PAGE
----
With Vivas’s departure, the Division of Cannabis Regulation faces the task of finding a successor to continue the mission of promoting equity and inclusivity within Missouri’s cannabis industry. As the division navigates this transition, Vivas’s contributions serve as a foundation for the path forward.

“This is definitely something that has been a challenge, from the get-go. Developing relationships and getting other people to help spread the word was really important, because we didn’t have a great way to advertise and reach different, markets. Now we have our email list that started in January. Which I am super proud of getting that going because that allows us to put out some information to people as soon as things are posted to the website or to be able to communicate new events. And we’re well over one thousand subscribers for that email list.”

Aside from the struggles of outreach, Vivas sees other opportunities for improvement. During her tenure, Vivas operated her office with only two employees – herself and Program Specialist Lacie Lloyd. Creating and administrating the application and review process for hundreds of licenses spread across multiple application periods, while also reaching potential applicants, and managing the dissemination of information and changes fell to the team of two. While Vivas is quick to credit DCR in helping to manage tasks and implement, she admits that the lack of resources for the Office of Business Opportunity was cumbersome at times. “My office is small. It’s myself and Lacie, and we collaborate with a lot of people in the Department, but we’re the only two people whose sole focus is the microbusiness program. So just having some more resources, a larger team to dedicate to this would be really helpful.”

“This is position is definitely a balancing act of the expectations of the Constitution and rules. [The Chief Equity Officer must] be able to explain those things, build those relationships with people in the industry and in the community to be able to educate people and reach the right groups, to spread the word about the microbusiness program. But also, being confident in your conviction and being an advocate for this program is really important.”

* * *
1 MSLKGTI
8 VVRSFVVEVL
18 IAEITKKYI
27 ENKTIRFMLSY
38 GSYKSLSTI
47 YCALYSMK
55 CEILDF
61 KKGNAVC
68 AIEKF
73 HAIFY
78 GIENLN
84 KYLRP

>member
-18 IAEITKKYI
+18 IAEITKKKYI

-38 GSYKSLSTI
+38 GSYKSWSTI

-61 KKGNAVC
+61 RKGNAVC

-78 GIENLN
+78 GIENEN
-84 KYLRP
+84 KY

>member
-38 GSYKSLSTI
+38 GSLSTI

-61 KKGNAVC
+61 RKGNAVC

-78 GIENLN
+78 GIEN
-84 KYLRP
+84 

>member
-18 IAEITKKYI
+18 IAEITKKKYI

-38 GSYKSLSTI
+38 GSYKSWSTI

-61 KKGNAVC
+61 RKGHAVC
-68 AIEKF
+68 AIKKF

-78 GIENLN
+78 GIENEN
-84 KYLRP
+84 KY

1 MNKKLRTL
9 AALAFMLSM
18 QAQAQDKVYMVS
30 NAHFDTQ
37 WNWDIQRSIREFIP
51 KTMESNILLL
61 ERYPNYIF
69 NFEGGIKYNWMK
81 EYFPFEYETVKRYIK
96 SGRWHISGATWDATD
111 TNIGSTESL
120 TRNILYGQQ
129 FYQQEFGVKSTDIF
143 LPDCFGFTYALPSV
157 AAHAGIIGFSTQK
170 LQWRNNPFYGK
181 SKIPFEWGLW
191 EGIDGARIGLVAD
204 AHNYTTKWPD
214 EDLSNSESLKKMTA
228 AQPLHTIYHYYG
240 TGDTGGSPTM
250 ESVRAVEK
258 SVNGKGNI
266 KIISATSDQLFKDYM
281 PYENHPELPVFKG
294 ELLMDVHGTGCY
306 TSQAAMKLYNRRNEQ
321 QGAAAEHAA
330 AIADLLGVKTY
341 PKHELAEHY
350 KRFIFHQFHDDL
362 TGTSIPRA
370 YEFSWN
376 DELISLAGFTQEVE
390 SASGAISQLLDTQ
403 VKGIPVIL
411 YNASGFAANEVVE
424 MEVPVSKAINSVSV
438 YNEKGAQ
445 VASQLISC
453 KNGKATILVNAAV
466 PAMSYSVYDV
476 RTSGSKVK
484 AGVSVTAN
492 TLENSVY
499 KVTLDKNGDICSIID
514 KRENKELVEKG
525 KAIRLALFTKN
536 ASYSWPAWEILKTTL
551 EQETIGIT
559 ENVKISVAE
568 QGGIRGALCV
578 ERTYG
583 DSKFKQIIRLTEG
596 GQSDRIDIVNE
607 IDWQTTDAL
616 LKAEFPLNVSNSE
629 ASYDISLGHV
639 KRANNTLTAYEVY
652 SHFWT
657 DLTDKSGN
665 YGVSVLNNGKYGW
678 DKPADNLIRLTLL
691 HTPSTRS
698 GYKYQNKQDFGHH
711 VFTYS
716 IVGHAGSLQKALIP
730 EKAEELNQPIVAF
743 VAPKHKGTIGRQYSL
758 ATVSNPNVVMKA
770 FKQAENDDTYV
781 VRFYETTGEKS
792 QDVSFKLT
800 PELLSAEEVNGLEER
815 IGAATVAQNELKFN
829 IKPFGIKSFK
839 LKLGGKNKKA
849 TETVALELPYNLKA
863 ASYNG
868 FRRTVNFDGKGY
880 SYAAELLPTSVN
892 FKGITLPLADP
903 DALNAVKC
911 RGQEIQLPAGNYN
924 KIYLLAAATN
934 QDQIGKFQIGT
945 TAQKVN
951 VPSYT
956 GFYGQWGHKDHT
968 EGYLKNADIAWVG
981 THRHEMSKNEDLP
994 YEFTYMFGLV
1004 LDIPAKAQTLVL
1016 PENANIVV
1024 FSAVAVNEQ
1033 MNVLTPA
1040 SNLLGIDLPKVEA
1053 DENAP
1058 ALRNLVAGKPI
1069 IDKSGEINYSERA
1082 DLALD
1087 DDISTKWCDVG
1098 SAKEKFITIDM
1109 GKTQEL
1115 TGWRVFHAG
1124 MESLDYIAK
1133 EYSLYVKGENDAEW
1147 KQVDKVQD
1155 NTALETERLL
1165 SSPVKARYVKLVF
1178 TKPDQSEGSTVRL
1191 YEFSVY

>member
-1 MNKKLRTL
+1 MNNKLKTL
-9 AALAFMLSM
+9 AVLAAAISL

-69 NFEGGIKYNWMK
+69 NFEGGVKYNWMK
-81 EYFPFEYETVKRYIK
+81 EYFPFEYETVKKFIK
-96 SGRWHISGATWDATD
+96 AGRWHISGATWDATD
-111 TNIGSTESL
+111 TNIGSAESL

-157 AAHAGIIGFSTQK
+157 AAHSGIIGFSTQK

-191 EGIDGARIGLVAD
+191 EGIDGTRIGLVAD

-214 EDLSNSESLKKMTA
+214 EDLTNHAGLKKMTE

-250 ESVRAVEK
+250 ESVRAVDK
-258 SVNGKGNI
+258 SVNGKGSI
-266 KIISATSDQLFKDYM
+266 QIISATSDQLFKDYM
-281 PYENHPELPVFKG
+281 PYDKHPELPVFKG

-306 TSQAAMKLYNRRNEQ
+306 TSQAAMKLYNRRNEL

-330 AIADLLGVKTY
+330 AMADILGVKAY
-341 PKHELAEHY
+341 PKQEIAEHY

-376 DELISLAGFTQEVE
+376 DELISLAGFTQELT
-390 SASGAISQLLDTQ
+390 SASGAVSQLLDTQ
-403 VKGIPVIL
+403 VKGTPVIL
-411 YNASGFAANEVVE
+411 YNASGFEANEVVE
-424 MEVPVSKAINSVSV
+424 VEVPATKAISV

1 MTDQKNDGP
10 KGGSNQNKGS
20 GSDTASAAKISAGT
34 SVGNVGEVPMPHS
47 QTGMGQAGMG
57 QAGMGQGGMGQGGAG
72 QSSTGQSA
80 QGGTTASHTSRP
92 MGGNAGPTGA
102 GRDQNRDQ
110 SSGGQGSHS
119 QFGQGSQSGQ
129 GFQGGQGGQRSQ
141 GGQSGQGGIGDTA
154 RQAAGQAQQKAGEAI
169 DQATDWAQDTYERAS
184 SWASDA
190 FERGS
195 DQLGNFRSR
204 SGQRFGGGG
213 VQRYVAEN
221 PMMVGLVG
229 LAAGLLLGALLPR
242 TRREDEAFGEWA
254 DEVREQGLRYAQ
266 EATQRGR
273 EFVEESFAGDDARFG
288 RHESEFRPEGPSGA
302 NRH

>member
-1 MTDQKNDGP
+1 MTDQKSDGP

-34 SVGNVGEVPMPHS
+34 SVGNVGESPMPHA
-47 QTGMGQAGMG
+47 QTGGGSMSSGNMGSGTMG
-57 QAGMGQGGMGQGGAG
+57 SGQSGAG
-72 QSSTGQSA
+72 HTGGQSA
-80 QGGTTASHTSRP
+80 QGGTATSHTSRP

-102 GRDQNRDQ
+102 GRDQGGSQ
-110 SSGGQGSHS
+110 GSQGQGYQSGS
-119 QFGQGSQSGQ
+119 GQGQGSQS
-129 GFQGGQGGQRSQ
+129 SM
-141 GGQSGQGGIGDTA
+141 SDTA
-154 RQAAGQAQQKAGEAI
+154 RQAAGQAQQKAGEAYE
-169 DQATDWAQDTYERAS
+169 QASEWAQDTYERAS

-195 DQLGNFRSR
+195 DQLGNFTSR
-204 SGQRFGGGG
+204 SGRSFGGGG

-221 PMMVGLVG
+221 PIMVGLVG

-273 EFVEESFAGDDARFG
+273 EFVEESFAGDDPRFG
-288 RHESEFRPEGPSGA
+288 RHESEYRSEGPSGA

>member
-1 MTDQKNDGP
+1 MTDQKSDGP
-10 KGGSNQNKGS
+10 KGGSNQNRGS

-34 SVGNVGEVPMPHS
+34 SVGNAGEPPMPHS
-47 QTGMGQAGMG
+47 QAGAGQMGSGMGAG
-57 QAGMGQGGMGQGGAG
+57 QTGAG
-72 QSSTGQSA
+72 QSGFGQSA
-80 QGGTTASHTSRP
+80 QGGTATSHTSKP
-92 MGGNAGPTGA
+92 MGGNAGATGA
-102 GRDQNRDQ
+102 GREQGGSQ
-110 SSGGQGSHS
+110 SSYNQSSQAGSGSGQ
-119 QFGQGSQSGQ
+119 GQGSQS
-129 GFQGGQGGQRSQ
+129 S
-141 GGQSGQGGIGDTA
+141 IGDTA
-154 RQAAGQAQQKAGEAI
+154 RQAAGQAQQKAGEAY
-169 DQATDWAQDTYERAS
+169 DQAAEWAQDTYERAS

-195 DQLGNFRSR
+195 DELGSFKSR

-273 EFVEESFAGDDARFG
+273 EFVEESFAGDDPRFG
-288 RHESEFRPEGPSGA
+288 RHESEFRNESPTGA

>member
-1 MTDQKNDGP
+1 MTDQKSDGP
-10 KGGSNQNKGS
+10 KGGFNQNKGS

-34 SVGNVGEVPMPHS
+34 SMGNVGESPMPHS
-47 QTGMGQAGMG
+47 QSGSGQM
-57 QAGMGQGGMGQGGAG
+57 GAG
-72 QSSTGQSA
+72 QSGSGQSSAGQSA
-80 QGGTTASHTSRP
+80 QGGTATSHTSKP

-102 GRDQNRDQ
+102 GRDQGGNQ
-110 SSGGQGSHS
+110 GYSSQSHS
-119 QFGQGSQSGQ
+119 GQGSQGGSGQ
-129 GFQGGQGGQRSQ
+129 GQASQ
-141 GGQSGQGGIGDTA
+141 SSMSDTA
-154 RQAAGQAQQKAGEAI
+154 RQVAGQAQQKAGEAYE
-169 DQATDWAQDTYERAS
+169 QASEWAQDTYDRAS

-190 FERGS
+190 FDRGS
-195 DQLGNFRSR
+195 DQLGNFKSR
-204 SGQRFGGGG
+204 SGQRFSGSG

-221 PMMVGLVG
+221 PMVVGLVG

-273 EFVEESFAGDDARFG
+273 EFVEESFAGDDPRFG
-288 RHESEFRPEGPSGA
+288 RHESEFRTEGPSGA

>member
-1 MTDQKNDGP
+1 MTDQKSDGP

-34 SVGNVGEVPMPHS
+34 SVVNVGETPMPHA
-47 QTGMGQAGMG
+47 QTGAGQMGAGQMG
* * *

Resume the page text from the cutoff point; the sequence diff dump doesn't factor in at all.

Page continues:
When asked about the challenges facing microbusiness licensees, Vivas points to both institutional obstacles and regulatory boundaries.

“We don’t have any financial assistance program for our licensees – that’s not built into the Constitution,” she explained. “One of the the first questions I get from people is once I get a license, how do I get the money to fund it?” she said. The cannabis industry has historically been a difficult climate to secure funding in and has a limited number of resources. That problem can be more exacerbated for microbusiness licensees. “Microbusinesses have the lower barrier for entry as far as the application fee and application requirement, but they’re still beholden to all the same regulations. So if we’re talking about disproportionately affected groups, people with lower income, things like that, they still need to have an amount of capital, similar to our original licensees in order to get up and running. And if we’re talking about people with less access to that, they don’t have consultants and attorneys and things that they can hire to help them. So, getting the license is just one piece in the process.”

“So having some way to provide assistance to licensees would be really beneficial,” she continued. “The other thing is, the 250 plant count is a hardship for sure. So, I think if there was some constitutional amendment to change that so these microbusiness licensees could have a larger plant capacity, I think that would, be helpful. Those things are are the two big things.”

“I hope to see more support from the larger industry helping to support these businesses get up and running so they can be part of that community. And I’d like to see our comprehensive licensees doing other things to support our economically distressed and disproportionately impacted communities.”

As Vivas bids farewell to her role, she leaves behind a legacy of dedication and advocacy. Reflecting on her time, she expressed gratitude for the support received both within and outside the department. “I just feel really fortunate to have been in this role,” she stated. “I feel it’s been a privilege to be able to help start this program, and I really am appreciative of all the people that have supported this within and outside the Department. I  feel like I’m leaving it in a good place, and I am excited to see where the program goes from here.”